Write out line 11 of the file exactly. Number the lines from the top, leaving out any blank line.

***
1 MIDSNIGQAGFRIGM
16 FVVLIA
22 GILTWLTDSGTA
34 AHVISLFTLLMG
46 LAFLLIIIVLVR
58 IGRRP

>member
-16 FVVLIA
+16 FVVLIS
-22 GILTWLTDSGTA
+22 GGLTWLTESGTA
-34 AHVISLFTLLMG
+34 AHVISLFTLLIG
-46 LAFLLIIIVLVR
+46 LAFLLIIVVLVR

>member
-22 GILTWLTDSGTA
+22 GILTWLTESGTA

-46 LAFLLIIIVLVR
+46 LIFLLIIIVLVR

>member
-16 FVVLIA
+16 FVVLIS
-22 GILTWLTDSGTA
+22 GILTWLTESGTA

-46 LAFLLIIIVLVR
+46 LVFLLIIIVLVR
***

+22 GGLTWLTESGTA